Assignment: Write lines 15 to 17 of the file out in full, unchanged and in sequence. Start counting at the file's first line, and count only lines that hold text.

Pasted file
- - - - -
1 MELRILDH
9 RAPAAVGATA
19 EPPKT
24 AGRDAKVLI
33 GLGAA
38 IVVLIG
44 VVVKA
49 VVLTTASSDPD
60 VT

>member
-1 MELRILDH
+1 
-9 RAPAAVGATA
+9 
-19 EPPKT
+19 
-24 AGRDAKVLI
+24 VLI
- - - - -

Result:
-19 EPPKT
+19 
-24 AGRDAKVLI